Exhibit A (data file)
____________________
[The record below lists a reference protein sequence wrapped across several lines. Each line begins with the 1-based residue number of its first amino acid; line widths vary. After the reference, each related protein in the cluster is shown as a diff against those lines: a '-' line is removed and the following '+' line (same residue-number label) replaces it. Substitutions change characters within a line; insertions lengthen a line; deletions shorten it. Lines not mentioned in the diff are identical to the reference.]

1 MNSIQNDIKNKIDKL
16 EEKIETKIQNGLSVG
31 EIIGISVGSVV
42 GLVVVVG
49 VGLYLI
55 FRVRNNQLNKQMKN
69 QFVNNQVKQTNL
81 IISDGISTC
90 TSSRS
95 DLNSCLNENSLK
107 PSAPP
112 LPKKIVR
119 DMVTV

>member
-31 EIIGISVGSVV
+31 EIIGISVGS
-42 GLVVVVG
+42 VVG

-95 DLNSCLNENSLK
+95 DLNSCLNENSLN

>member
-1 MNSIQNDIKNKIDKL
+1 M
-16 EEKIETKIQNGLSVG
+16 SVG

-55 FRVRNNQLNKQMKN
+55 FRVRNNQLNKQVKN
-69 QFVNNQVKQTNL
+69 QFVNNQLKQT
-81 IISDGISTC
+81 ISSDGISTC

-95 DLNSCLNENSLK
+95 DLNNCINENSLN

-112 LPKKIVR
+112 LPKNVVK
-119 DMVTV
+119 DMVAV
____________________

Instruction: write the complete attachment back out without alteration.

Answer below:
[The record below lists a reference protein sequence wrapped across several lines. Each line begins with the 1-based residue number of its first amino acid; line widths vary. After the reference, each related protein in the cluster is shown as a diff against those lines: a '-' line is removed and the following '+' line (same residue-number label) replaces it. Substitutions change characters within a line; insertions lengthen a line; deletions shorten it. Lines not mentioned in the diff are identical to the reference.]

1 MNSIQNDIKNKIDKL
16 EEKIETKIQNGLSVG
31 EIIGISVGSVV
42 GLVVVVG
49 VGLYLI
55 FRVRNNQLNKQMKN
69 QFVNNQVKQTNL
81 IISDGISTC
90 TSSRS
95 DLNSCLNENSLK
107 PSAPP
112 LPKKIVR
119 DMVTV

>member
-31 EIIGISVGSVV
+31 EIIGISVGS
-42 GLVVVVG
+42 VVG

-95 DLNSCLNENSLK
+95 DLNSCLNENSLN

>member
-1 MNSIQNDIKNKIDKL
+1 M
-16 EEKIETKIQNGLSVG
+16 SVG

-55 FRVRNNQLNKQMKN
+55 FRVRNNQLNKQVKN
-69 QFVNNQVKQTNL
+69 QFVNNQLKQT
-81 IISDGISTC
+81 ISSDGISTC

-95 DLNSCLNENSLK
+95 DLNNCINENSLN

-112 LPKKIVR
+112 LPKNVVK
-119 DMVTV
+119 DMVAV